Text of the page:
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Arsenic in drinking water can lead to miscarriages and sudden infant death

For the first time, researchers have been able to show that mothers who drink water containing arsenic run an increased risk of having a miscarriage or losing their child in its first year. This has been demonstrated by a research team from Sweden and Bangladesh in an article published last Saturday in the Net edition of American Journal of Epidemiology.

Arsenic has a number of known serious health effects, including increased cancer risk, higher frequency of cardiovascular disease, and diabetes. Until now, it has not been possible to show any impact on fetuses and newborns, even though a few studies have suggested such consequences. A number of countries, especially poor ones, have high concentrations of arsenic in their well water. In Bangladesh, sediment containing arsenic has been carried with rivers for millennia, creating health risks for nearly half of the population.

In the current study, Anisur Rahman from ICDDRB (International Centre for Diarrhoeal Research) in Dhaka, Bangladesh, and a doctoral candidate at the Unit for International Maternal and Child Health (IMCH) at Uppsala University, Sweden, has shown that mothers who drink this arsenic-tainted water run an increased risk of having a miscarriage or losing their child in its first year.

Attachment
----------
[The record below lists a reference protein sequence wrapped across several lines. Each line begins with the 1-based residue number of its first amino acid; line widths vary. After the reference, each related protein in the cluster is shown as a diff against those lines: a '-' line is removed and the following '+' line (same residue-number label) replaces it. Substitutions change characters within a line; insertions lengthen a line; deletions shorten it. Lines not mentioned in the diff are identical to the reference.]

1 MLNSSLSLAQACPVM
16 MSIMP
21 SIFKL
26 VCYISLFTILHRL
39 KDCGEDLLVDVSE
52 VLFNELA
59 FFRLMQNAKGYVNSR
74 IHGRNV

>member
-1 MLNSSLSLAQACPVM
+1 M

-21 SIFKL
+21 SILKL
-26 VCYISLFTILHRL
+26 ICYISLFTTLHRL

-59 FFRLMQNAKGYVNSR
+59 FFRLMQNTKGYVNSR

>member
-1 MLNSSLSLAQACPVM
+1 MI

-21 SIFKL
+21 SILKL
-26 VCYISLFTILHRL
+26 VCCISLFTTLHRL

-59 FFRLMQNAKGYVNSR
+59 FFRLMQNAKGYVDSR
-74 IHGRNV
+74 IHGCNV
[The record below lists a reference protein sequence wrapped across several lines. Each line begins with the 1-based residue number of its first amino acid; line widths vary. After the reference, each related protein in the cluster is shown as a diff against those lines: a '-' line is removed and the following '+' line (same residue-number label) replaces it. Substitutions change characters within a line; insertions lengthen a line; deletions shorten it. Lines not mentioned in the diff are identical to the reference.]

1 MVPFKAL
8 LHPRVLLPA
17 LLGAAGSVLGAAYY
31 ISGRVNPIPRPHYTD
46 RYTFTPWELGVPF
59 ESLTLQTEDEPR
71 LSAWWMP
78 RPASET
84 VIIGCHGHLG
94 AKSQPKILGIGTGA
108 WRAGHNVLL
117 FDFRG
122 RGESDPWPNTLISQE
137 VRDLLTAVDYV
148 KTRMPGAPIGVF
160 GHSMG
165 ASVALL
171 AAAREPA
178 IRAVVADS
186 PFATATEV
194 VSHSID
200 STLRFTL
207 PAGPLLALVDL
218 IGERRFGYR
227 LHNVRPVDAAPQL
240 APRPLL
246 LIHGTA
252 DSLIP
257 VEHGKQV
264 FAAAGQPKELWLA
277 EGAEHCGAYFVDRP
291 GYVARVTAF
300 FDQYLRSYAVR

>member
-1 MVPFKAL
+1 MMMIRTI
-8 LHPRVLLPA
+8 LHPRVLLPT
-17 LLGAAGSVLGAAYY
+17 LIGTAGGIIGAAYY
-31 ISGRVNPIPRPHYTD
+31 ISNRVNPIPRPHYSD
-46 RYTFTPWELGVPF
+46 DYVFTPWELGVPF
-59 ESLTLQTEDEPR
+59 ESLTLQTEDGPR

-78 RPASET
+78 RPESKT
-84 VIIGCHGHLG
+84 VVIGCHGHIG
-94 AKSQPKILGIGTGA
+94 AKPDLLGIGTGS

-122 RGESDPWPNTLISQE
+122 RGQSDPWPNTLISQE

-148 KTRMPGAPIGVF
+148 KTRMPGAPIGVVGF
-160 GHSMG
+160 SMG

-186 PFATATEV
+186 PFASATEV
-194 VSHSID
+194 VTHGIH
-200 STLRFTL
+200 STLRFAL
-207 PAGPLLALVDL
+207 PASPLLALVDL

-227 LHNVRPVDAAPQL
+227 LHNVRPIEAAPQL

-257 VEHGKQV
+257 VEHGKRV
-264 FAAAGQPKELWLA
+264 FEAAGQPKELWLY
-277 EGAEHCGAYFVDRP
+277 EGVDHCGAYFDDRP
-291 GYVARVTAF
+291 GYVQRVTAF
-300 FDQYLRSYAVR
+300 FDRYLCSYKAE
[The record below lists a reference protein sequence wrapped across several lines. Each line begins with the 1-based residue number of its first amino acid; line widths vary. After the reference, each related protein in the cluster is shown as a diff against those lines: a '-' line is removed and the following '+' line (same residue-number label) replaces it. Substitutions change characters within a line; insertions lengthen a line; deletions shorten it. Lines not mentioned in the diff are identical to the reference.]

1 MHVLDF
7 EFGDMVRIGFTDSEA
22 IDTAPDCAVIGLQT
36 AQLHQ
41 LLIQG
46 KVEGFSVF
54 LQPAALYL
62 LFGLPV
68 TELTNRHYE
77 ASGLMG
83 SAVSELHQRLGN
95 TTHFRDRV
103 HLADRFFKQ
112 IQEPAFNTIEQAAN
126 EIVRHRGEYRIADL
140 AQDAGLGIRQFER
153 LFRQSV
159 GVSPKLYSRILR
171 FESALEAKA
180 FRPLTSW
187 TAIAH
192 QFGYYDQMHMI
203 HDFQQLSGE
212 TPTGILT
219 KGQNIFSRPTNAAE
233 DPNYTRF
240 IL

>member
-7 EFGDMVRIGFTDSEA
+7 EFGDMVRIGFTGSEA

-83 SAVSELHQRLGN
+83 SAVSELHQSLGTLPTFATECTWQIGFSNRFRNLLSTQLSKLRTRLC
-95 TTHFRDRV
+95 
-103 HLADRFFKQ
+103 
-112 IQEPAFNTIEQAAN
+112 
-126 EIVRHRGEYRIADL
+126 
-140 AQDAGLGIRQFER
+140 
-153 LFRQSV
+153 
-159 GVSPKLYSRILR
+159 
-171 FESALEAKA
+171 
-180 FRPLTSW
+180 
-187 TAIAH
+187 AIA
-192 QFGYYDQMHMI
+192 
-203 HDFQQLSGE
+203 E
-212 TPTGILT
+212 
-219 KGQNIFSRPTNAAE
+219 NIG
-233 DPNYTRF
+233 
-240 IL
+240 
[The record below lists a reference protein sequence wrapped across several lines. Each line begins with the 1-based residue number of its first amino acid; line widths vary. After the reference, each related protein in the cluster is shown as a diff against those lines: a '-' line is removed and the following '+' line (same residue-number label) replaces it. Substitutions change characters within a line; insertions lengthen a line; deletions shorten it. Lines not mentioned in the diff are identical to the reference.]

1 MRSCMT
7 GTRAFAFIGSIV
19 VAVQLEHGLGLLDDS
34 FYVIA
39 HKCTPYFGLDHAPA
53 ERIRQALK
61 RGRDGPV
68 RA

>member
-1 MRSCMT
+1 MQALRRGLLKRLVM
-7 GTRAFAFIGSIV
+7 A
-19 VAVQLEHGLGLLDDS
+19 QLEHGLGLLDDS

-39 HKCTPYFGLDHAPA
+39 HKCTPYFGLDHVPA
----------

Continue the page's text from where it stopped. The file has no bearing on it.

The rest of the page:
This is the first time statistically significant effects have been shown. They were apparent even at relatively low levels of concentration of arsenic, 50 micrograms/liter. The findings are based on more than 29,000 pregnancies and were gathered in Matlab, Bangladesh, in a collaborative effort involving ICDDRB, Uppsala University, and the Karolinska Institute.

“The study shows how important it is for the population to get arsenic-free water as soon as possible, and that pregnant women must be given priority in this work,” says Lars-Åke Persson, professor of international child health at Uppsala University.

Anneli Waara | alfa
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